By Rob Wright, Chief Editor, Life Science Leader
Follow Me On Twitter @RfwrightLSL
The first cover feature I ever wrote involving a Pfizer executive was published in our September 2011 issue. That exec was John Hubbard, Ph.D., who was then SVP and worldwide head of development operations at Pfizer. We had both arrived early to the main hall of a conference he would soon be keynoting, and I went up, introduced myself, and told him I was interested in involving him in some sort of future editorial. We exchanged business cards, and in weeks following the event found a mutually convenient time to conduct a phone interview. As we started our conversation at 3 o’clock that afternoon, I asked, “When’s our hard stop?” Hubbard informed me that he had kept his afternoon clear so I could get what I needed. His approach that my time was as valuable as his impressed me. Because though the majority of my interviews tend to be 60 minutes, Hubbard and I needed a little more time that day, and he was more than gracious in accommodating. But there were other things that impressed me about Hubbard. For example, he was extremely transparent in sharing what he had done, when, how, and why, and not in a way where he was overly managing the message or dispensing tired leadership clichés. Upon completing the article and providing Pfizer our customary 48-hour fact check, I anticipated encountering lots of bureaucracy. After all, Pfizer was one of the biggest pharmaceutical companies in the world, and it has been my experience that big companies tend to have excessive amounts of unnecessary red tape. But such was not the case, and perhaps that’s why the article turned out so great and remains one of my favorites. Hubbard and I worked so well together on that project that I invited him to join our editorial advisory board, a position he still holds, only now as an emeritus member.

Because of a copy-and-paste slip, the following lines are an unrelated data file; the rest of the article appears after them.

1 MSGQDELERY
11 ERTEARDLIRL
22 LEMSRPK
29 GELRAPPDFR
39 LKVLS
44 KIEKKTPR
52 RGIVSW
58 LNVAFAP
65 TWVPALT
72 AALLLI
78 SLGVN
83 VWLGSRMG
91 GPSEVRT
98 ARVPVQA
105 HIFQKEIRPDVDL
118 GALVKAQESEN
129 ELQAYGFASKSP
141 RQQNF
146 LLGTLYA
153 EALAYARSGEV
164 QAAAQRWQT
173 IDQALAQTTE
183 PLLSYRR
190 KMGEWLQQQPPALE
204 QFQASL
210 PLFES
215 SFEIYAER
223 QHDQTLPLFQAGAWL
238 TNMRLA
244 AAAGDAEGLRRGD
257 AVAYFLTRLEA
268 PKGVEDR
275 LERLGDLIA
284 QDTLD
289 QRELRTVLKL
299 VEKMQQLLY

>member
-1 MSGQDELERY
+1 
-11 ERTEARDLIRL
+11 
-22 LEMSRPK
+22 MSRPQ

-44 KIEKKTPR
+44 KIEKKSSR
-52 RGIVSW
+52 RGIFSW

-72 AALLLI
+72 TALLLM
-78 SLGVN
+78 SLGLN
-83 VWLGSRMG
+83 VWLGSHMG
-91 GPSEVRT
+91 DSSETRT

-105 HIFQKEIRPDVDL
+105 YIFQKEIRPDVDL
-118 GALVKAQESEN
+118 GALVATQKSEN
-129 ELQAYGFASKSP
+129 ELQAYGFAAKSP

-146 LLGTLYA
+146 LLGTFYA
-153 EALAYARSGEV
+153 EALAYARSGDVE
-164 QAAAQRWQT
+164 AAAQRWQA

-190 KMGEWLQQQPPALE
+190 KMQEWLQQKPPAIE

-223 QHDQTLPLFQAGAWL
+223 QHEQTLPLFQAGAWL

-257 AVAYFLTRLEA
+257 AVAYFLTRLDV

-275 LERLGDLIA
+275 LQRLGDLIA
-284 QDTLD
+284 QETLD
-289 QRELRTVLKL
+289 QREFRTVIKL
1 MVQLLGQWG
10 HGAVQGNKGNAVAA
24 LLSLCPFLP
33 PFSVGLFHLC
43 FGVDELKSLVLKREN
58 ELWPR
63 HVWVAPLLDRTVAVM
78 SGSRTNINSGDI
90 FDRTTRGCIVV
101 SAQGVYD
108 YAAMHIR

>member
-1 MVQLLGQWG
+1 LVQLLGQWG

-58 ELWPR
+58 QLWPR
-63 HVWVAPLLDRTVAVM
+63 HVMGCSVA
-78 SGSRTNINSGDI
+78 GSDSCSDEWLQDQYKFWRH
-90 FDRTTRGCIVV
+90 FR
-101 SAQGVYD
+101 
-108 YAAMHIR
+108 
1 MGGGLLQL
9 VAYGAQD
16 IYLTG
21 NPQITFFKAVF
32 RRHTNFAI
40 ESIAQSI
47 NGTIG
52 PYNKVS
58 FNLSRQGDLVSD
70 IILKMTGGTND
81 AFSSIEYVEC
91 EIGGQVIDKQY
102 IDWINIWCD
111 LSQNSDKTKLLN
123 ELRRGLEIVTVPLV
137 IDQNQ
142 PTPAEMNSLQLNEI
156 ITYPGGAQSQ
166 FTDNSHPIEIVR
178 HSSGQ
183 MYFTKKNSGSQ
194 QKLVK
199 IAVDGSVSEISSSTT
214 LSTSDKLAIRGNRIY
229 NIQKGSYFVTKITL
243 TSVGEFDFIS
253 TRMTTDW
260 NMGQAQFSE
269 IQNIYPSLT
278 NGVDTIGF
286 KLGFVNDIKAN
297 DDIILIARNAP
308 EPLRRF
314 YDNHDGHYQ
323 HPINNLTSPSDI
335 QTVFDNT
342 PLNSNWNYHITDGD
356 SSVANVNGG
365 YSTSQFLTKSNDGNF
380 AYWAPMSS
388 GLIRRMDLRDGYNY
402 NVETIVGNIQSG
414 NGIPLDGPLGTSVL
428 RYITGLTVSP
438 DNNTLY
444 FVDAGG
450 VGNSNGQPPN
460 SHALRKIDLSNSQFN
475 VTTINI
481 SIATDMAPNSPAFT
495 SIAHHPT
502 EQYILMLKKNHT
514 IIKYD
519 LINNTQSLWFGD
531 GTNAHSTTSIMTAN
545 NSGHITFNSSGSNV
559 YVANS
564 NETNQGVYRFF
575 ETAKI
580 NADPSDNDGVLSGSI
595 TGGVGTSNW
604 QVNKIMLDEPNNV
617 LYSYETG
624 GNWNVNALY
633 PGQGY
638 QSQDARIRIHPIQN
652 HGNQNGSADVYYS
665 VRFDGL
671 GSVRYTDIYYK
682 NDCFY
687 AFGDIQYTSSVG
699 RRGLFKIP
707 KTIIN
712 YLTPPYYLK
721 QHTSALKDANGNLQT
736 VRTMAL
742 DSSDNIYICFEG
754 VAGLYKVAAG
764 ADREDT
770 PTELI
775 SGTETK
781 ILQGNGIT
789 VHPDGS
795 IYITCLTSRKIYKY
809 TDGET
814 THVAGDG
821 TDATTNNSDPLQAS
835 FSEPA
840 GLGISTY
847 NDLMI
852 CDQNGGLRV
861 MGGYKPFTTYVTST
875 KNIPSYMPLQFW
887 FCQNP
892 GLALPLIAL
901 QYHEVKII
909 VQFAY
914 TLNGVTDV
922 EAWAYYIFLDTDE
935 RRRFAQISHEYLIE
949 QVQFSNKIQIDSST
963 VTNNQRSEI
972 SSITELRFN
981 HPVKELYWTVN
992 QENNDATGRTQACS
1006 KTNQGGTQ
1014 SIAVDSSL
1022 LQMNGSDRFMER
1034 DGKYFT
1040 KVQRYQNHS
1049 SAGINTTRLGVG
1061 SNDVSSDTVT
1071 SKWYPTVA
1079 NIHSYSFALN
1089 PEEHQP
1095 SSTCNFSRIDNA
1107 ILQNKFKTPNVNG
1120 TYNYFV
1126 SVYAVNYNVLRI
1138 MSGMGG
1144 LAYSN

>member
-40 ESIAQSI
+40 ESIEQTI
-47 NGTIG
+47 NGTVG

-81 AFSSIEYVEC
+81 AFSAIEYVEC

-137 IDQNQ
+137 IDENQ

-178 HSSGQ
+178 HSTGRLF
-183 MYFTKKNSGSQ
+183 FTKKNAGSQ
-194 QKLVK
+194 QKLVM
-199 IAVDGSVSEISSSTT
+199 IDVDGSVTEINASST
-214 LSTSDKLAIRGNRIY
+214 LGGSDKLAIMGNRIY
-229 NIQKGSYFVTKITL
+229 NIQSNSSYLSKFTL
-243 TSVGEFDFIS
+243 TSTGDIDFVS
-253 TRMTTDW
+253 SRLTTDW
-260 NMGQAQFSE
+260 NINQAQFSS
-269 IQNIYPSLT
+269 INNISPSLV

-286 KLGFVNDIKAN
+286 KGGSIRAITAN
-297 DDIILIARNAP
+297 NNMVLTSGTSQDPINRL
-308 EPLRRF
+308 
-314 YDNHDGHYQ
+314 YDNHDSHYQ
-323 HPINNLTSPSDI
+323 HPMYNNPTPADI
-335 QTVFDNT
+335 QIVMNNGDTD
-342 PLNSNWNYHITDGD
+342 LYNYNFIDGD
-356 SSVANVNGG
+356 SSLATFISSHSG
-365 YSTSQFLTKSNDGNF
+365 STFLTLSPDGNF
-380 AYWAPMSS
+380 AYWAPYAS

This September, we once again have the pleasure of featuring another Pfizer executive on our cover. Mikael Dolsten, M.D., Ph.D., is Pfizer’s chief scientific officer and president, worldwide research, development and medical (WRDM). Unlike Hubbard, where we first connected in person and did the interview later over the phone, with Dolsten I connected with a member of the company’s PR team, as I saw Dolsten was to be on a panel at BIO and thought he’d be a good person to interview in person (if possible) considering all that’s been going on at the company. The PR person, too, appeared interested. We had a pre-interview planning call to fine-tune the topic, which consisted of me on the phone with at least three people from Pfizer, none being Dolsten. Eventually, we ended up planning a 40-minute interview that would take place at BIO. Suffice it to say, I was once again having doubts as to how things might go. Would he be overly coached? But when he stated early in our conversation, “I was surprised at the magnitude of the challenge faced by Pfizer at the end of 2009, particularly in R&D,” my fears were eased, as he transparently shared his experiences. We hope you enjoy Dolsten’s story of rebuilding Pfizer’s R&D competencies, along with all of the other content in this month’s issue.